Germany’s Green Party: Let Illegal Migrants Who Agree to Work in Elderly Care Stay

elderly care migrants
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With a deepening shortage of nurses and carers at homes for the elderly in Germany, the government has been urged to regularise illegal migrants who agree to work as caregivers.

“We need to offer work in the nursing and care professions as an entry path to getting a residency permit,” German Greens leader Robert Habeck stated on Friday.

“With tens of thousands of vacancies in care homes and hospitals, it is unacceptable that at the same time this country is deporting asylum seekers who could be trained for these roles”, he told the German Press Agency.

“The federal government must act to correct this situation,” he urged, asserting that a change in the law “would ease the pressure being faced in the care sector and give immediate help to many people in need of care.”

Offering residence to people who might otherwise be deported on the condition that they take jobs caring for the elderly “would give refugees an incentive to qualify and pursue meaningful employment”, Habeck told the press agency.

The German Press Agency reported the number of patients per carer has rocketed by a third over the last 25 years, and that hospitals are “completely overloaded” as a result.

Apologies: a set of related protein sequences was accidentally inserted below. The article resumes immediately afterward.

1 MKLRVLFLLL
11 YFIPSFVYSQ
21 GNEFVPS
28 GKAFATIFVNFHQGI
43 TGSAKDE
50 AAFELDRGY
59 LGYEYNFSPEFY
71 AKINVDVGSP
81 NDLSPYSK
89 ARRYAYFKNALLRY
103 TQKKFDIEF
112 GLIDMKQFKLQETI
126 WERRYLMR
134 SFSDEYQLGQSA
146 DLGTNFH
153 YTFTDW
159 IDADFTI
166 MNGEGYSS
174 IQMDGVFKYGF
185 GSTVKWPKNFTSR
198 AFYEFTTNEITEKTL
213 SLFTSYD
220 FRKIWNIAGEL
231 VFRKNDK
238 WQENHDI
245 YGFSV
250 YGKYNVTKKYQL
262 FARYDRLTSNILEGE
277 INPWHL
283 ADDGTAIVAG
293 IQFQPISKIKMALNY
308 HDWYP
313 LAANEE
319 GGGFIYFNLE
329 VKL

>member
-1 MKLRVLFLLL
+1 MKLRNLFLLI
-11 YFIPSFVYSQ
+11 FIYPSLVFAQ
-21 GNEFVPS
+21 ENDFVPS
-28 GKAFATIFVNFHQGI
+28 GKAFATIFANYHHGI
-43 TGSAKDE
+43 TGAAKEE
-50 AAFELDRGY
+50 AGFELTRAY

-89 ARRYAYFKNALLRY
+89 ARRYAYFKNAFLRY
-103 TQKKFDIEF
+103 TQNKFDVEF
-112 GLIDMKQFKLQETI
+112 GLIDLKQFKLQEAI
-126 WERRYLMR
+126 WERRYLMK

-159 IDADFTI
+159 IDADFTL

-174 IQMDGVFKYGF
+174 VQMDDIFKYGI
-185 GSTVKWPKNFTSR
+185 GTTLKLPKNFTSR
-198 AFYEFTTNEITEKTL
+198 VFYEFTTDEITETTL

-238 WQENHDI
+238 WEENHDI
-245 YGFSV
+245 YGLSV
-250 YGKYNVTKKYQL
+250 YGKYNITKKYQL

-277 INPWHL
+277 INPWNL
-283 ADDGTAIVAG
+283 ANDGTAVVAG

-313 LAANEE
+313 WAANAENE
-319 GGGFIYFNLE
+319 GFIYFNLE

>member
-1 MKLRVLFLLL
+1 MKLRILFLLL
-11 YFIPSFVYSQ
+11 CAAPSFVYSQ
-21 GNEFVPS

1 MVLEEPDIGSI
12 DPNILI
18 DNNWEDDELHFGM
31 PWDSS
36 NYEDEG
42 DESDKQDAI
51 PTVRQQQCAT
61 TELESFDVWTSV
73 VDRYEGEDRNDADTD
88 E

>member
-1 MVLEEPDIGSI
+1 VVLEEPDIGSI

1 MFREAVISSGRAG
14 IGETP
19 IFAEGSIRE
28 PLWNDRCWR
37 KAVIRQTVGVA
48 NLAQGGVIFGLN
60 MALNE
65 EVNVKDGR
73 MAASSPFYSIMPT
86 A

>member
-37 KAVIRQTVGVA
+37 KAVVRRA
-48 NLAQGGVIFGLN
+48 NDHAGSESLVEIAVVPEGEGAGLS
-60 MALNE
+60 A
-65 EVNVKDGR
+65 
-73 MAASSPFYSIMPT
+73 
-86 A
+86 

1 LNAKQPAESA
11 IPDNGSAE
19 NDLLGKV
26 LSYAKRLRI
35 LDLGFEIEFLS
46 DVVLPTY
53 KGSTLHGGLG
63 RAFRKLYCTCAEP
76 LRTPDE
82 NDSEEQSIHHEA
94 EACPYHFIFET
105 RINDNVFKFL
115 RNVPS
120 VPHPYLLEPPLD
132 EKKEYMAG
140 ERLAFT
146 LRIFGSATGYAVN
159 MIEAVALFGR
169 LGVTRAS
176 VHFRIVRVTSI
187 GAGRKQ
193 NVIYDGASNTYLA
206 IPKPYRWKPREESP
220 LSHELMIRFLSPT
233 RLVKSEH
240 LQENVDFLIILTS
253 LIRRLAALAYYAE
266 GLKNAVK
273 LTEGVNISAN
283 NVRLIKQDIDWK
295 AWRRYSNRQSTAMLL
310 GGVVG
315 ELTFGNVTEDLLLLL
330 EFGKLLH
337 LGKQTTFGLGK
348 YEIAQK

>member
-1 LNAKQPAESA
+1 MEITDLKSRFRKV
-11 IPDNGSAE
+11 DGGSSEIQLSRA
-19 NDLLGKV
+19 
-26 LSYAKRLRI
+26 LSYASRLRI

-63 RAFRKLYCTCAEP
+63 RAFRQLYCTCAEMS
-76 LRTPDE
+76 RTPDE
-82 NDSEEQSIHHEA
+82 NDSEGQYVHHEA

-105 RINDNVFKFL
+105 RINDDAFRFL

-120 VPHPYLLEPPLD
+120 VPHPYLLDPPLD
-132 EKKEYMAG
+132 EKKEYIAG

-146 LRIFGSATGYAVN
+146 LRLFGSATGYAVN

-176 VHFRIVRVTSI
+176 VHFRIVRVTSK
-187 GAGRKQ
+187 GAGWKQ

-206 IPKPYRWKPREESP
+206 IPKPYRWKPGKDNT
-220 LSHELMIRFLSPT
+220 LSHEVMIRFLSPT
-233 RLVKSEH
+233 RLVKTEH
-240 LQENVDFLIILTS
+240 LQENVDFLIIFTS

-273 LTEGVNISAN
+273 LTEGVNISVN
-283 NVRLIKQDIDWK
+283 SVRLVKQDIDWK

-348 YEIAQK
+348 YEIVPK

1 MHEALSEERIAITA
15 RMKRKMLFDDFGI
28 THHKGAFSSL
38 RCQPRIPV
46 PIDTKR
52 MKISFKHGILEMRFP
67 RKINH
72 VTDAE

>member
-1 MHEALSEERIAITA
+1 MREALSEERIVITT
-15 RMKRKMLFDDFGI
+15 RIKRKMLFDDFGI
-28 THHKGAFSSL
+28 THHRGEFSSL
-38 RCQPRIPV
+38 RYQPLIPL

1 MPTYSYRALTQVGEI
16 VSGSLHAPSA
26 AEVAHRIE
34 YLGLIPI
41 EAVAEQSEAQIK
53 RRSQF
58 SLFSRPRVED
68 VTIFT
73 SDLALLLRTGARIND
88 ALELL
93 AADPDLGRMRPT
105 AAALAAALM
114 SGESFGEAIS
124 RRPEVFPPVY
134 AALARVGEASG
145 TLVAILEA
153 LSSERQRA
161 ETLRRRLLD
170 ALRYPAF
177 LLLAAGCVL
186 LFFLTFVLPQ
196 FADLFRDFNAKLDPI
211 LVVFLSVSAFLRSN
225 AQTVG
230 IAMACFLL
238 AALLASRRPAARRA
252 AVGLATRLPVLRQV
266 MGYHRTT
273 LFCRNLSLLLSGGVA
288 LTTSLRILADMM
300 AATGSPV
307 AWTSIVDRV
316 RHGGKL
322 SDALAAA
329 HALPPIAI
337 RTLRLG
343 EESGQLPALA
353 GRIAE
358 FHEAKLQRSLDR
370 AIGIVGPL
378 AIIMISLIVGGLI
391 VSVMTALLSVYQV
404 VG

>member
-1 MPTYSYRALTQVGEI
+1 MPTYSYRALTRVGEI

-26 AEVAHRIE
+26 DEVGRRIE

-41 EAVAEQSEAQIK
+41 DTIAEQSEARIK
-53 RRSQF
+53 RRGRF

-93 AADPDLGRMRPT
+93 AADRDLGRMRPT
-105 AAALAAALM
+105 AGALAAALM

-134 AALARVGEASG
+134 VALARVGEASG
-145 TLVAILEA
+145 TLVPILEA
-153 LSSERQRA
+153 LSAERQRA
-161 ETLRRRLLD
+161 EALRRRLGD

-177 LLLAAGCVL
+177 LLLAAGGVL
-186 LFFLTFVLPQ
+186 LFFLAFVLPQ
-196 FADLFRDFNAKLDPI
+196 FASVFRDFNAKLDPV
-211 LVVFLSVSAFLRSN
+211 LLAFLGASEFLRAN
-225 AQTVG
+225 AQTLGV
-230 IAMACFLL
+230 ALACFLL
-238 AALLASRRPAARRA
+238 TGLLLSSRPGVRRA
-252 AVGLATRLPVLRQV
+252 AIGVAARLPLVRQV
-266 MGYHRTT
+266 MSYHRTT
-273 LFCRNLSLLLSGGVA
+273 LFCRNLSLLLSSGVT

Habeck’s comments followed revelations on Wednesday that Germany has 35,000 vacancies in roles related to nursing and care for the elderly, around 25,000 of which are specialist posts requring skilled workers.

The government said it will create 8,000 new specialist positions in care facilities, and announced improved pay and working conditions to attract more people to join the care sector.

Previous studies looking at the workforce potential of third world migrants in Germany have shown much less optimism about newcomers’ potential to meet the country’s needs than the pro-open borders Greens.

In December of 2015, the year Angela Merkel effectively opened Europe’s borders, academics and labour market experts cautioned against the “economic miracle” predicted by liberal commentators.

At the Kiel-based Institute for World Economy (IfW), Dominik Groll pointed out that “an employment rate of two per cent is consistent with [Germany’s] previous experience of immigrant work integration programs, particularly from asylum seekers”.

Other research has revealed two-thirds of the newcomers are “functionally illiterate”.

Ludger Wößmann, the director of the Ifo Center for the Economics of Education in Munich, confirmed the dismal employment prospects for the so-called “New Europeans” in an interview with Die Zeit.

“They can only solve the simplest of arithmetic problems,” he told the newspaper. “This means that these students, even if they have learned German, will barely be able to follow a school curriculum.”

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